Yet, discarding icons completely may be too harsh. After all, when properly understood, they present a very unique artistic way of conveying Christian message.

When Church and state conflict

Filed under: Uncategorized — Vitali at 6:40 pm on Tuesday, September 18, 2007

A recent post on Stand to Reason blog raised an issue of what Christians should do when there is an ethics conflict between church and state. While the example provided is rather misguided, it made me think about a better one. Here is the summary of my thoughts:

  1. The law of the church applies only to church members just as the government law applies to all citizens
  2. The church cannot require those who are not its members to obey church ethics. That should resolve all issues for politicians – they are free to acknowledge that abortion is bad (and, of course, prohibit it in their own families) and yet do not impose it on those outside the church in the form of a government law
  3. OK, here is the most interesting point. What should church members do when they are under two law systems?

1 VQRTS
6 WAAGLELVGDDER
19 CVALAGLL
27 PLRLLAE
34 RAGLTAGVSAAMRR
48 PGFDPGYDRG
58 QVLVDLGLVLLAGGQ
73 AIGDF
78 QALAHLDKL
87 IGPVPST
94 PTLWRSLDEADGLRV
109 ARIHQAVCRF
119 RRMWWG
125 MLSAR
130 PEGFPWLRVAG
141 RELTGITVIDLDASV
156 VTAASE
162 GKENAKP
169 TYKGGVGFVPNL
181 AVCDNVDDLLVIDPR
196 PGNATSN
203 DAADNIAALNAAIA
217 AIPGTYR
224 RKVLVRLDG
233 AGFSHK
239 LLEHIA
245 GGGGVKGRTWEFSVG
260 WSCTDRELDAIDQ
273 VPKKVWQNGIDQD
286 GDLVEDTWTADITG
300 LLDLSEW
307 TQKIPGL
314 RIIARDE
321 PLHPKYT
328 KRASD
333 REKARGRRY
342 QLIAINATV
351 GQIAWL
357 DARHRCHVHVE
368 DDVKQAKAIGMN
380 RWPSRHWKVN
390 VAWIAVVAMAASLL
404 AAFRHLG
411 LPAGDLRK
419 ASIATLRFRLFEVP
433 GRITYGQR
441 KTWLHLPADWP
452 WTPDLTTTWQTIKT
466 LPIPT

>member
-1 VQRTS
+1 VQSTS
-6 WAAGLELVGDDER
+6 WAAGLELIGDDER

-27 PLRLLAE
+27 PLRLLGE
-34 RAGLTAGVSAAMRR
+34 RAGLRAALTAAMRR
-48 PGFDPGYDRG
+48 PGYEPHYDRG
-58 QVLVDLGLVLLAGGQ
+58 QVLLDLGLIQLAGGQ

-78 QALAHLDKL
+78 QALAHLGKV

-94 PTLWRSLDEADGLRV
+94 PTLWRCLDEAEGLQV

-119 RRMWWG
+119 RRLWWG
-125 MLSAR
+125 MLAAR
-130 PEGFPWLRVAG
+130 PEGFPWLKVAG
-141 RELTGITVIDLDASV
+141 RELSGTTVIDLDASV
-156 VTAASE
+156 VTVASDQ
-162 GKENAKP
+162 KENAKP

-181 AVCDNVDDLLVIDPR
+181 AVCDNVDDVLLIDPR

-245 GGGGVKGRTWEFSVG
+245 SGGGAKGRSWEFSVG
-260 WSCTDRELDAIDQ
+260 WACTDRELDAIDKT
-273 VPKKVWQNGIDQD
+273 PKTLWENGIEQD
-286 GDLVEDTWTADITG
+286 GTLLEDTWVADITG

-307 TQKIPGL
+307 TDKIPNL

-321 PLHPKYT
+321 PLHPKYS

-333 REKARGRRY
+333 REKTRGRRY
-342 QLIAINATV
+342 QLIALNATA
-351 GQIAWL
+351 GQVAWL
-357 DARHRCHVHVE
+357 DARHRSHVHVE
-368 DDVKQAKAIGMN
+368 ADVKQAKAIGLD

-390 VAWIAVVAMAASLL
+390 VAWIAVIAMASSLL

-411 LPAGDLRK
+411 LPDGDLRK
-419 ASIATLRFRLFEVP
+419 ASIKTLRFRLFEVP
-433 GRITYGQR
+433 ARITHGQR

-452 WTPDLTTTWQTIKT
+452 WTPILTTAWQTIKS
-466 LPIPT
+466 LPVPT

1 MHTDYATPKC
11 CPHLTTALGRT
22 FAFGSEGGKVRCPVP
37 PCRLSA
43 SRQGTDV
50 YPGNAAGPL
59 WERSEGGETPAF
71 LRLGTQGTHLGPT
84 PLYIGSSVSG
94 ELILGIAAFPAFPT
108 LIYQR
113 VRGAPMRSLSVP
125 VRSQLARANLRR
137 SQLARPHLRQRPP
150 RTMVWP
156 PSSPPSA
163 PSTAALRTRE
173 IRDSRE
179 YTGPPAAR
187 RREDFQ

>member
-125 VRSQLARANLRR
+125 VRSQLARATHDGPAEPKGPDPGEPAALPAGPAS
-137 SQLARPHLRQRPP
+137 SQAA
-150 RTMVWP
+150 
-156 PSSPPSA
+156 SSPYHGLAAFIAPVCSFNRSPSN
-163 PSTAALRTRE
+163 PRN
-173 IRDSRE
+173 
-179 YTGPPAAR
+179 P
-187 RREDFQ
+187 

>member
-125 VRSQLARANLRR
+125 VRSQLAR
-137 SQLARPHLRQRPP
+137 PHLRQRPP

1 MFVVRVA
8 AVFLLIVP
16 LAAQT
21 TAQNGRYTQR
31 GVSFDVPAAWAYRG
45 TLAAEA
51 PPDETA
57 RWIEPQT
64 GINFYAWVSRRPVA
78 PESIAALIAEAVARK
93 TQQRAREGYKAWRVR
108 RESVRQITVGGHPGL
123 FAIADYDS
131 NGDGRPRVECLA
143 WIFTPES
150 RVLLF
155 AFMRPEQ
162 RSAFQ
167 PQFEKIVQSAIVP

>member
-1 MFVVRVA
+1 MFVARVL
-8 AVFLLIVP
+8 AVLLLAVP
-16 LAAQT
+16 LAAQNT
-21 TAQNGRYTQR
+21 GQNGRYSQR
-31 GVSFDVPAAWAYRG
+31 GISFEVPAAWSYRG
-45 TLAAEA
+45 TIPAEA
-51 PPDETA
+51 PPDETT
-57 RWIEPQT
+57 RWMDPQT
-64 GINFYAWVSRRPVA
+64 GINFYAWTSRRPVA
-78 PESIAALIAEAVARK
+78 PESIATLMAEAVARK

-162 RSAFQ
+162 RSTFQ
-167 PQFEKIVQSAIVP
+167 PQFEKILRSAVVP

1. Understand it only applies to their personal life, not to that of other people
    2. In most cases, there is no conflict. The government may say it’s OK to have an abortion, but that also means it’s OK not to. Since the church prohibits it, Christians should stay away from abortions. If the government says you should pay taxes and church has no say, then Christians should pay taxes. “Give Caesar what is Caesar’s and God what is God’s”
    3. The most difficult situation is when there is a conflict. What if church says you must spread the good news and state prohibits you from doing so? What if church says we are equal, yet state tries to segregate people into black and white (US racism)? Typical answer – state has first hand. But should it? I believe that was the real point raised in the blog post.